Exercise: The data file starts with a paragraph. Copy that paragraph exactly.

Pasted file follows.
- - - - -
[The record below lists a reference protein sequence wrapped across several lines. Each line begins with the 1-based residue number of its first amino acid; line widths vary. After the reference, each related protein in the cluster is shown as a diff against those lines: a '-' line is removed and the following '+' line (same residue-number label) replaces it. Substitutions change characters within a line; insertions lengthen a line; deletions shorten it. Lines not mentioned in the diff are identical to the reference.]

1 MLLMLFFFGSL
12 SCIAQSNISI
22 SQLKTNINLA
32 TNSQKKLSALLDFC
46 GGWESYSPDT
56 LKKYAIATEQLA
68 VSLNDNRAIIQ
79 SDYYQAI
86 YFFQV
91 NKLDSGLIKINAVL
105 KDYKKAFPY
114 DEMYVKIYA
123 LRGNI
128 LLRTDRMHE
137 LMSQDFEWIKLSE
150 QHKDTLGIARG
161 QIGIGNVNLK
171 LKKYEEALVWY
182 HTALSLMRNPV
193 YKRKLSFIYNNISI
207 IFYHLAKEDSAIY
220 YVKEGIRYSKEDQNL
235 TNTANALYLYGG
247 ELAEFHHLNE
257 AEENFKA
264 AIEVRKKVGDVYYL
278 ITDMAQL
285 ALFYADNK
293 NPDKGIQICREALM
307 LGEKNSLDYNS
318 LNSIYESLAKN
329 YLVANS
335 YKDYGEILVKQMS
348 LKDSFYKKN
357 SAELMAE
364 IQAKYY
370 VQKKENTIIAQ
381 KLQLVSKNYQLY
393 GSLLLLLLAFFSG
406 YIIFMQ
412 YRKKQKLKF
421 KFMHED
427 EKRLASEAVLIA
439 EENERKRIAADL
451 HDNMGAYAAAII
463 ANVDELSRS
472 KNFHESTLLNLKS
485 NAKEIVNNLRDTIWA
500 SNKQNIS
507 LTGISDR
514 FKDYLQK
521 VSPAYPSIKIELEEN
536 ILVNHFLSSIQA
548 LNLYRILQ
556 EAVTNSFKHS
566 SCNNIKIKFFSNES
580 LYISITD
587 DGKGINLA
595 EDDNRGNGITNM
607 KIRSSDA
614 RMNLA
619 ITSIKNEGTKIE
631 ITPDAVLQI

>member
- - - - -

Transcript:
[The record below lists a reference protein sequence wrapped across several lines. Each line begins with the 1-based residue number of its first amino acid; line widths vary. After the reference, each related protein in the cluster is shown as a diff against those lines: a '-' line is removed and the following '+' line (same residue-number label) replaces it. Substitutions change characters within a line; insertions lengthen a line; deletions shorten it. Lines not mentioned in the diff are identical to the reference.]